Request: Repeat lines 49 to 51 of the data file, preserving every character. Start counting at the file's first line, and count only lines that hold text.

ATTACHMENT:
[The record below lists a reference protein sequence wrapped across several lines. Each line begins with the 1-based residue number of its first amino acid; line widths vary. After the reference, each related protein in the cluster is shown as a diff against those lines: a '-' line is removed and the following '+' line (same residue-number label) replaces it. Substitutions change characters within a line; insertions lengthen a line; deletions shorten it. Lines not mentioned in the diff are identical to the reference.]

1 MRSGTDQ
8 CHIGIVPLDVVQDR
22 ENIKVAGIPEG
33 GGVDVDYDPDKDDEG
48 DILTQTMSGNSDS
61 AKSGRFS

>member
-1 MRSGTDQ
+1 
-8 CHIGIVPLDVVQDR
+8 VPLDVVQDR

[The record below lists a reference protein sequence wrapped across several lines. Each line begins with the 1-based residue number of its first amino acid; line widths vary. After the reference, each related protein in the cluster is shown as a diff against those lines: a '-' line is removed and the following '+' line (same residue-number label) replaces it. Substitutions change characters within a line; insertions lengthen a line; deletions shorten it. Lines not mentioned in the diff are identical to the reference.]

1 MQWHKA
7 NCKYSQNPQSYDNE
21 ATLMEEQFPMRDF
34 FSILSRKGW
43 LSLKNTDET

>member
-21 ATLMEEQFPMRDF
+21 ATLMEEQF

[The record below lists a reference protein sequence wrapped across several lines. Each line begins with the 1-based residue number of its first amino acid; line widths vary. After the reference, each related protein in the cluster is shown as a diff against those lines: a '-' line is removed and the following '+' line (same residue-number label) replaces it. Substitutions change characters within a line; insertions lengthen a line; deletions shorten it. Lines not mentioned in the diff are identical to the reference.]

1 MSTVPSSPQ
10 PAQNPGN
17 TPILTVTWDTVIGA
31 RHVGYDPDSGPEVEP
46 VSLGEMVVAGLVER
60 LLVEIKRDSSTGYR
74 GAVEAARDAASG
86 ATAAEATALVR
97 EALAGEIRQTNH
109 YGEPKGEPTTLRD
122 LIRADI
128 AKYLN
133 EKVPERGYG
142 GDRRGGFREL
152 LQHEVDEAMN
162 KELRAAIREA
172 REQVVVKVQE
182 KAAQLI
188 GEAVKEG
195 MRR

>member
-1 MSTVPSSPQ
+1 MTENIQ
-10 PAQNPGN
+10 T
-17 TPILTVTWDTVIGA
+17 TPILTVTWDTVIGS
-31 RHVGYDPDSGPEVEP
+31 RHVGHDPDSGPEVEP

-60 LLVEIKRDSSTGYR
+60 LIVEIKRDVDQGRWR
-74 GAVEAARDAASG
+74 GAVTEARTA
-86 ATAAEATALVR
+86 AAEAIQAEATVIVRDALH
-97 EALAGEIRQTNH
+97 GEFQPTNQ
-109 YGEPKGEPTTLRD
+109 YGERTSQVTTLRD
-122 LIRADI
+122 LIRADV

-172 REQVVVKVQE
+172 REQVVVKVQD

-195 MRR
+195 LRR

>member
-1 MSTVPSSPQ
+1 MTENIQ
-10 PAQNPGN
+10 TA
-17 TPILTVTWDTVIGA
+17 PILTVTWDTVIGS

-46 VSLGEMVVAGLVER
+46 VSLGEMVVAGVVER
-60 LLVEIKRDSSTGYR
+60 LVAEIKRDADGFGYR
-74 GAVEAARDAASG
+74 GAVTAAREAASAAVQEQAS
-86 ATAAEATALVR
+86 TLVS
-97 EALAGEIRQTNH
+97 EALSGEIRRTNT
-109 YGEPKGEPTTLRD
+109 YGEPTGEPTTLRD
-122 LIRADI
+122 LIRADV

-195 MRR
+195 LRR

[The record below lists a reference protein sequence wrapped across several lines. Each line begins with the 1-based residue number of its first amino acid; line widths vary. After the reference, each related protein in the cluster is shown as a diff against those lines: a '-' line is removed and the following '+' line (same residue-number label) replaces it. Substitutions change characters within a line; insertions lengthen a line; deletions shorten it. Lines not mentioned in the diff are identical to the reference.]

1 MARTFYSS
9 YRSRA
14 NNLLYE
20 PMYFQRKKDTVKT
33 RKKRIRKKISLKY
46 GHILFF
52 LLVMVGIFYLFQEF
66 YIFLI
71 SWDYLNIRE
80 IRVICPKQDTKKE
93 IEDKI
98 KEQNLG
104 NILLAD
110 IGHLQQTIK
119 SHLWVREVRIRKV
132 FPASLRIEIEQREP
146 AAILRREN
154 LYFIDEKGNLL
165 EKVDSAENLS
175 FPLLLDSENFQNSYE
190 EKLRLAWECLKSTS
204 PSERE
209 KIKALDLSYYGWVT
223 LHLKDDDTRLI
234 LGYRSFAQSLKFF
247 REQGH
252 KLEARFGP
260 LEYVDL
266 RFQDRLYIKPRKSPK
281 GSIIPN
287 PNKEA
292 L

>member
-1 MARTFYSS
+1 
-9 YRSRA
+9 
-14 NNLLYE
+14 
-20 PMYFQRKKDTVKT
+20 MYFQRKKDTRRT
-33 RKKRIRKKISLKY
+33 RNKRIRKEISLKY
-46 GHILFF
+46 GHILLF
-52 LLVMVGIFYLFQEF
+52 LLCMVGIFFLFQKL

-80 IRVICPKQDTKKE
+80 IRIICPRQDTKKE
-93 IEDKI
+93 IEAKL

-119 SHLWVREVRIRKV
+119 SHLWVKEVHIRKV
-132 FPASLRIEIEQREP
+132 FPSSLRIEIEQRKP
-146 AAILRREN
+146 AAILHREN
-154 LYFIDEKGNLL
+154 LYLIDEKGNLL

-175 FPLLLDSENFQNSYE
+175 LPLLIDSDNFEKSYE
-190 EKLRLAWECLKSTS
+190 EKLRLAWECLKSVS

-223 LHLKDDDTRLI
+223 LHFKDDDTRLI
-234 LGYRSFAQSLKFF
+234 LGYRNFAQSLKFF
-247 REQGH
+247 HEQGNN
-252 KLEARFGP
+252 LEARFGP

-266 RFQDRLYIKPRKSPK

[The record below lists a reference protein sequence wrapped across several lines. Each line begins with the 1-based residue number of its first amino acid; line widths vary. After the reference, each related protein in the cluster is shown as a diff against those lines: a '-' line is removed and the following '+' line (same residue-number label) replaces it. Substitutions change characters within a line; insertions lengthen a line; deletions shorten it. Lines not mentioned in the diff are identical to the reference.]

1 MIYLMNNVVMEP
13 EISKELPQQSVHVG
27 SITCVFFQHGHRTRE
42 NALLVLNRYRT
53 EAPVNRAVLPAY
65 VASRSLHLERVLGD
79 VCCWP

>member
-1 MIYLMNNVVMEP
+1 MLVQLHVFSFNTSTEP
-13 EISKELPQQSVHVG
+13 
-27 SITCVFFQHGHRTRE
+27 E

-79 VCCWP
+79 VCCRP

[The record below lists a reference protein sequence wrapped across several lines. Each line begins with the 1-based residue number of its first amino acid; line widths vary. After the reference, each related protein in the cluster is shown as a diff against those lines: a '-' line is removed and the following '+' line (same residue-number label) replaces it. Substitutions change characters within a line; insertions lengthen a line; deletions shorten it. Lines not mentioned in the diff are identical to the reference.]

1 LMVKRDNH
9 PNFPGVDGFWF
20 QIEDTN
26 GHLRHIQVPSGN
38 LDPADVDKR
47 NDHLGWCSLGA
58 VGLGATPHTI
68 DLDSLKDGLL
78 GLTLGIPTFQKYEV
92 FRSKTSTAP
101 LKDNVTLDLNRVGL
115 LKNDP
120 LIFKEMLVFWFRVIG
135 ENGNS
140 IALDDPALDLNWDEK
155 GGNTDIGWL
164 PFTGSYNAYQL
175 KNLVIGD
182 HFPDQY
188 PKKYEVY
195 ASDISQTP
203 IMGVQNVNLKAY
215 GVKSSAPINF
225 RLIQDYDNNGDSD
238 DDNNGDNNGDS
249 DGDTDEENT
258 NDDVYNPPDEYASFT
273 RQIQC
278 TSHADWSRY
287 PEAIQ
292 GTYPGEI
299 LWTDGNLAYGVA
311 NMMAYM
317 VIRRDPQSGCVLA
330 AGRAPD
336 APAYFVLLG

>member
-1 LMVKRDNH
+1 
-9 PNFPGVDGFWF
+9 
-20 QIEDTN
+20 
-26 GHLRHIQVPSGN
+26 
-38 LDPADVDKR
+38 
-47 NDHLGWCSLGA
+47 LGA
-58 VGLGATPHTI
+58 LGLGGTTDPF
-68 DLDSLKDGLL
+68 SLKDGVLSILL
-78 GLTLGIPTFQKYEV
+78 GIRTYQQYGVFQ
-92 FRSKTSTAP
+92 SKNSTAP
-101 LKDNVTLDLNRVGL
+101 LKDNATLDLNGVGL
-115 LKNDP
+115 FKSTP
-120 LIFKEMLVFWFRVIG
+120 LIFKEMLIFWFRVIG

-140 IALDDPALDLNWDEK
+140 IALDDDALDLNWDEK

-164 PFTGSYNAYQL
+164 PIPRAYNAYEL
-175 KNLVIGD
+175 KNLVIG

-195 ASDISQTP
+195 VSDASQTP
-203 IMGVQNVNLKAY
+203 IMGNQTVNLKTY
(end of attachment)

+17 TPILTVTWDTVIGS
-31 RHVGYDPDSGPEVEP
+31 RHVGHDPDSGPEVEP